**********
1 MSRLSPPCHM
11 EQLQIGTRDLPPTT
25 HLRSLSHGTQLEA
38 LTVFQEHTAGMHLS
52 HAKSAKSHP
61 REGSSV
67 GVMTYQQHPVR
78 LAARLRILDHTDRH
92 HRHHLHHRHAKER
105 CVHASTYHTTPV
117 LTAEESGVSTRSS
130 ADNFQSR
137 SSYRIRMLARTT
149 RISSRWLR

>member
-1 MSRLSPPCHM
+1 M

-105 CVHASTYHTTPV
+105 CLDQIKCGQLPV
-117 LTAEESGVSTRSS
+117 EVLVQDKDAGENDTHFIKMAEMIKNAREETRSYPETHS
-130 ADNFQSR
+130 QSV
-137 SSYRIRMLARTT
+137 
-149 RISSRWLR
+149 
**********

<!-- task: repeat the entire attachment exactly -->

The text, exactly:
1 MSRLSPPCHM
11 EQLQIGTRDLPPTT
25 HLRSLSHGTQLEA
38 LTVFQEHTAGMHLS
52 HAKSAKSHP
61 REGSSV
67 GVMTYQQHPVR
78 LAARLRILDHTDRH
92 HRHHLHHRHAKER
105 CVHASTYHTTPV
117 LTAEESGVSTRSS
130 ADNFQSR
137 SSYRIRMLARTT
149 RISSRWLR

>member
-1 MSRLSPPCHM
+1 M

-105 CVHASTYHTTPV
+105 CLDQIKCGQLPV
-117 LTAEESGVSTRSS
+117 EVLVQDKDAGENDTHFIKMAEMIKNAREETRSYPETHS
-130 ADNFQSR
+130 QSV
-137 SSYRIRMLARTT
+137 
-149 RISSRWLR
+149 